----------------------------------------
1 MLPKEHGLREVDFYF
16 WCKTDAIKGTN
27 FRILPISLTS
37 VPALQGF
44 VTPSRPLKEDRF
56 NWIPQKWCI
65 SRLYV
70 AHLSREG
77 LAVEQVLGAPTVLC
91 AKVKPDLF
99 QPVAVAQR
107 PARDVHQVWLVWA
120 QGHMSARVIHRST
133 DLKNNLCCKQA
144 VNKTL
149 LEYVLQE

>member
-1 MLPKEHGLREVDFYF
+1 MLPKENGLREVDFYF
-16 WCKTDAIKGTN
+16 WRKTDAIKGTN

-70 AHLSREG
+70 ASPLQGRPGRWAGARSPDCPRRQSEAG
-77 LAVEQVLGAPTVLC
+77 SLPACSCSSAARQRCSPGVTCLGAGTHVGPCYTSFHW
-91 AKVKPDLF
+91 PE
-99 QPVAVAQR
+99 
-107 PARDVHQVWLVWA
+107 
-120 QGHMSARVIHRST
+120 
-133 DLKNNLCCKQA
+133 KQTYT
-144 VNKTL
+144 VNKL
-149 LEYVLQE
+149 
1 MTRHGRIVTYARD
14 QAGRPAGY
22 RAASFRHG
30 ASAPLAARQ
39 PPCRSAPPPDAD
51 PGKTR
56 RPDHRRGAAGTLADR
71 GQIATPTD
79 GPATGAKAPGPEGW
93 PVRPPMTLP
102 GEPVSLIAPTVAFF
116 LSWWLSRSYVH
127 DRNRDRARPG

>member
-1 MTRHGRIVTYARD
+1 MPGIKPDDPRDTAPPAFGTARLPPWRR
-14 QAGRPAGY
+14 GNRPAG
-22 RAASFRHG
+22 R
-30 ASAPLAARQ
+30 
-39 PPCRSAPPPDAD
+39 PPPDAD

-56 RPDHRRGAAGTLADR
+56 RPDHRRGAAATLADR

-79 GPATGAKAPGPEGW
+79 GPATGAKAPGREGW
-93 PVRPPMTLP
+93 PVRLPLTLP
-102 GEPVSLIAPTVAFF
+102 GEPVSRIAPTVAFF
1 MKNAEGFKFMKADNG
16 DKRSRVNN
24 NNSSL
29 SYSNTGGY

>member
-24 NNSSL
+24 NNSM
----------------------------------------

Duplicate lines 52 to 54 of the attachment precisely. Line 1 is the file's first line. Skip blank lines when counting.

127 DRNRDRARPG

>member
-1 MTRHGRIVTYARD